Home to Carroll College, a private, four-year Catholic college, Helena offers great schools and higher education opportunities, excellent jobs (the state government is a major employer) and plenty of outdoor recreation opportunities.

Kalispell, MT.

Kalispell is essentially a suburb of Whitefish and serves as a gateway to Glacier National Park. The city shares an economy with Whitefish and is mainly inhabited by families that work in Whitefish but don’t want to pay the high real estate prices the in-demand “Fish” commands.

Kalispell is home to good schools and a quaint downtown filled with 19th-century buildings housing unique shops, pubs and breweries. Don’t miss Frosty the Brewfest, a popular winter festival where you can jam to live music while enjoying craft beers in a heated tent.

Missoula, MT, one of the best places to live in montana

When people familiar with Missoula think of the area, three things come to mind: rivers, farmers markets and mountains.

The second-largest city in Montana, Missoula sits at the convergence of five separate western Montana mountain ranges and is known as “the hub of five valleys.” The city is along the Clark Fork of the Columbia River, near where it meets the Bitterroot and Blackfoot Rivers. As such, it’s one of America’s best cities for fishing.

Rents are reasonable here, the job market is strong and there’s plenty to do for both individuals and families alike.

Find your own best place to live in Montana

Montana is truly the last best place, and it’s an excellent state to live, work and play. Ready to make the transition? Let us help you find your way home.


Budget-Friendly At-Home Valentine’s Date Ideas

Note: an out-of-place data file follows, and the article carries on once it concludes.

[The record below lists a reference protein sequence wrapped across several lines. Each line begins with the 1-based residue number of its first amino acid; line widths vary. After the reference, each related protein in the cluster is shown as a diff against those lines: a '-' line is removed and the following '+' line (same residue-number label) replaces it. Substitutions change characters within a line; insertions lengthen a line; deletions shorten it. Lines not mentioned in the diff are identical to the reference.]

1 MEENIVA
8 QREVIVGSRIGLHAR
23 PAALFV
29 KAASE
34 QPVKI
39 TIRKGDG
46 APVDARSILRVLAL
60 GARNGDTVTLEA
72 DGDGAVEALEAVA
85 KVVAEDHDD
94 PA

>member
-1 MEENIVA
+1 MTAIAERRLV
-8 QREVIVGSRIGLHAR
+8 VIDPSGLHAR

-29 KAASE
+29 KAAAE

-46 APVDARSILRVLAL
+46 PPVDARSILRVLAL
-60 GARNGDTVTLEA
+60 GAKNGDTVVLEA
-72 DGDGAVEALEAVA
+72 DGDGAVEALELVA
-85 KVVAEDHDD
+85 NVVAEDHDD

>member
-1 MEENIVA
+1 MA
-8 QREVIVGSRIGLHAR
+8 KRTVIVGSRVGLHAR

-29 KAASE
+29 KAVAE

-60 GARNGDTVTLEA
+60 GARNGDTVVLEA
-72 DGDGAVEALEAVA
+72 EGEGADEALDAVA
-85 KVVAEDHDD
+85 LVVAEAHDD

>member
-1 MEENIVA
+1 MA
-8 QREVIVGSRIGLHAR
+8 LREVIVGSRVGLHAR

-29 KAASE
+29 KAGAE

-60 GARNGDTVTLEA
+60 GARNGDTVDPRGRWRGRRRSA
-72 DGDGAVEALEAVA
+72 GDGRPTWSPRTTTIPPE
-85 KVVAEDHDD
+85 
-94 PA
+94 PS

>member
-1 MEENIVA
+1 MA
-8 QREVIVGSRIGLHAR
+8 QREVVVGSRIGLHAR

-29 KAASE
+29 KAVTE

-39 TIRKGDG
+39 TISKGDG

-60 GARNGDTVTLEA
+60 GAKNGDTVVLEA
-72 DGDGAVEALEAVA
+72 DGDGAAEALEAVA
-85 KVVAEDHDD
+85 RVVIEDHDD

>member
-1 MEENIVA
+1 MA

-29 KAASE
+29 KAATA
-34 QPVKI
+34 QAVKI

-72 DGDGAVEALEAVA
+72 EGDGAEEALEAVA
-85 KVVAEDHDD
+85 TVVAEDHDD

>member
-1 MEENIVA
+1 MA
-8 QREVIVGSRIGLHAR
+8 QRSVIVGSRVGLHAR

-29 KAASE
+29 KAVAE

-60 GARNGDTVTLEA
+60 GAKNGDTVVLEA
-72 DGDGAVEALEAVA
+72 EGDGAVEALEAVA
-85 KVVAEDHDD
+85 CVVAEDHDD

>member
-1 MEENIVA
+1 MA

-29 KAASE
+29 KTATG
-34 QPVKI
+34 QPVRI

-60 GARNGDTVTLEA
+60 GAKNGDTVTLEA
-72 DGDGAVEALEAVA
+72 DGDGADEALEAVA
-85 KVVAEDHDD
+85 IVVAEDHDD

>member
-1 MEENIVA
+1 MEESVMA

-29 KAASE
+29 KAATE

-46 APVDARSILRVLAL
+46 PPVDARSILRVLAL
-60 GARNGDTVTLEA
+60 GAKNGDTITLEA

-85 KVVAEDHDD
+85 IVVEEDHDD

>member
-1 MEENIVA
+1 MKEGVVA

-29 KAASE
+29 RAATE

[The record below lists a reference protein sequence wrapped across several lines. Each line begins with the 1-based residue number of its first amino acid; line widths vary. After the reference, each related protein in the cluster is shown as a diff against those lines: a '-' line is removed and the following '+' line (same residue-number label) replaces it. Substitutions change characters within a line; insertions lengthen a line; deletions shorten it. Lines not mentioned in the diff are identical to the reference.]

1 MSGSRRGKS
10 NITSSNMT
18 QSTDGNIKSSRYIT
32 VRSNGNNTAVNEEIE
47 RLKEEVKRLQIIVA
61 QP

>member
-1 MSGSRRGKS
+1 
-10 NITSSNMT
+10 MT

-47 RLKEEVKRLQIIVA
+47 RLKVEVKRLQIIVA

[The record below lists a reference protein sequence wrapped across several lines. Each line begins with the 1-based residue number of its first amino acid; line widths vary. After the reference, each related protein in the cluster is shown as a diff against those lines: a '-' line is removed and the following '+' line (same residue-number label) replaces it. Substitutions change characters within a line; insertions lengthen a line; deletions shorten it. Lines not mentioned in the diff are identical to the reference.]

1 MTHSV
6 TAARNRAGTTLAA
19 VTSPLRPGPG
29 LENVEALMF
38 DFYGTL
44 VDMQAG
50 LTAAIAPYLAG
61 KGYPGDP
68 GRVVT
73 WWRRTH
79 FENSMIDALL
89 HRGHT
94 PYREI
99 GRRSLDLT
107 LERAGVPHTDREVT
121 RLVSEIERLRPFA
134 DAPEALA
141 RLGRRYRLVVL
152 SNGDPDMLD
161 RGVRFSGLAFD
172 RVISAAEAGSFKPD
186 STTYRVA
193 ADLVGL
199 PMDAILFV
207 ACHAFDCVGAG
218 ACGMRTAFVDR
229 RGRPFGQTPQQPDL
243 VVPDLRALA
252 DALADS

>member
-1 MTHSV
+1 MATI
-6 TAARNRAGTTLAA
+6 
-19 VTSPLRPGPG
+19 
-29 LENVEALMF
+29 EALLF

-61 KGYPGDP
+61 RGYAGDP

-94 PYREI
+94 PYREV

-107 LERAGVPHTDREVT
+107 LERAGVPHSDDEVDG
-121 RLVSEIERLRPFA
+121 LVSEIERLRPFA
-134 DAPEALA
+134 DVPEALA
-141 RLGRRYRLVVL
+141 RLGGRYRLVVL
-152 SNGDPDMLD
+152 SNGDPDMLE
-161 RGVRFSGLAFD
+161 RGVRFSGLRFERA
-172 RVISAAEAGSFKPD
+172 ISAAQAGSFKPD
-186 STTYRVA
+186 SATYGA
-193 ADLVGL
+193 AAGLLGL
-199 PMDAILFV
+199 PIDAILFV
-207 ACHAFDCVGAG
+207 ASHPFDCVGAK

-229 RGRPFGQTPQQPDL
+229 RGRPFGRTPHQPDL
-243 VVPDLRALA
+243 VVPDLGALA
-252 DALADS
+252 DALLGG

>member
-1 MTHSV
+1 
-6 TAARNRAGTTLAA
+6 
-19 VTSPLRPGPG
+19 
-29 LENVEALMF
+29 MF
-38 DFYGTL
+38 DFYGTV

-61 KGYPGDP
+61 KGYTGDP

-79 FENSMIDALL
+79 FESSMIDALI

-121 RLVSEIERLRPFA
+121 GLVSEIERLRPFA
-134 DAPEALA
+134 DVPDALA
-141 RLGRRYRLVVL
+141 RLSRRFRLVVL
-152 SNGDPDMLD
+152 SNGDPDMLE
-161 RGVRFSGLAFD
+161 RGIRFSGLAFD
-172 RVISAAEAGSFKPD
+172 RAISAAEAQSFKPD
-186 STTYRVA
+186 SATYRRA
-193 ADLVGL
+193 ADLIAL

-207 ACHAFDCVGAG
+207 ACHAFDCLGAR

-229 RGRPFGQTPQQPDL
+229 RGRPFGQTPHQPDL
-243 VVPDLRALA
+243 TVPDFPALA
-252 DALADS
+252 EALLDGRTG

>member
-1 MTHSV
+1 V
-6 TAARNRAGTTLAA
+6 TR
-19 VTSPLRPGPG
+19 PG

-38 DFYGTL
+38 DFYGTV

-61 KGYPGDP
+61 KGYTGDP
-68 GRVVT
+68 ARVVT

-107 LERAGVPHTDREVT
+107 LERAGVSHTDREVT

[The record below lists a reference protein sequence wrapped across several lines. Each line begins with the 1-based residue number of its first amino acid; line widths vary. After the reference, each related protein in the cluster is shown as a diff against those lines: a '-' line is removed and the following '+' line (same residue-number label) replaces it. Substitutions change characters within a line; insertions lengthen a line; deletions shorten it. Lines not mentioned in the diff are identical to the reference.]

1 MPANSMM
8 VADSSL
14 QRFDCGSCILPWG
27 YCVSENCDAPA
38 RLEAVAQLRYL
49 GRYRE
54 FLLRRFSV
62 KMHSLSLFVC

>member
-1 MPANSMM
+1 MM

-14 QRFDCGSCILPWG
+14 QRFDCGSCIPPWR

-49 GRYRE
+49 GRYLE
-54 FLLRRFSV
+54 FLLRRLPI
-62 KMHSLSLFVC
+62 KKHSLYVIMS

women holding hands at homeMoney can’t buy love, but all the fancy Valentine’s date nights on your social media feeds may lead you to lose sight of this truth. Show your love this year without going over-budget with these at-home Valentine’s Day ideas that are guaranteed to please your main squeeze!

Create an At-Home Spa

Going to a spa is an expensive endeavor. Creating one at home is an affordable way to set a mood and create an environment of relaxation and peace. Opt for a relaxing bath or DIY massage coupled with candles, relaxing tunes, and fragrant essential oils or Epsom salts. Then, pamper your partner with a foot or back rub, and top things off with a sheet mask or facial treatment and a glass of wine. You and your relationship will feel refreshed and reinvigorated the day after!

Valentine’s Dinner Ideas

Food is love, and there’s no better way to show that love than by cooking up a special meal for that special someone. Think outside the box and experiment with a new recipe, an indoor picnic, or even more creative, a fondue for two! There’s just something romantic about chocolate fondue, and when you don’t have to leave home to enjoy it, that’s a bonus.

Borrow this DIY fondue night tutorial from Forkly for a deliciously melty dinner that’s sure to satisfy. To amp up the romance factor, create playlists for each other ahead of time and listen to the songs while you dip into your culinary creations. And pro tip? Make it a tech-free evening, keeping phones and even the TV off-limits for Valentine’s night.

Plan a Scavenger Hunt

A DIY scavenger hunt can take a bit of planning, but it costs next to nothing and practically guarantees a good time! Plus, with some creative thinking, your scavenger hunt can be confined to the four walls of your studio apartment or the four corners of your neighborhood!

Hide meaningful notes and trinkets in a few strategic locations, along with clues to the next treasure — the clues can be brain-teasers, inside jokes, or riddles that your partner has to figure out to get to the last stop — YOU!

Host a Movie Night

Is it a little cliche? Yes, but for good reason — it’s one of the best ways to spend the night when done correctly. Instead of just plopping on the couch with no plan like a typical TV night, make it romantic and fun creating a lineup of your partner’s favorite shows and episodes or a movie that holds special significance in your relationship. Whatever you do, add in those special touches — maybe even prepare your partner’s favorite binge-watching snack — to show just how much you care.

Learn a New Craft Together

It doesn’t matter if you’ve been in a relationship for years or you’re spending your first Valentine’s Day together. Learning something new is a great way to connect. Whether it’s knitting or wine-and-watercolor painting, you’re guaranteed to find a tutorial online that will guide you through this adventure and provide a Valentine’s Day full of crafting. The best part is that if you make a mistake, you’re both in it together.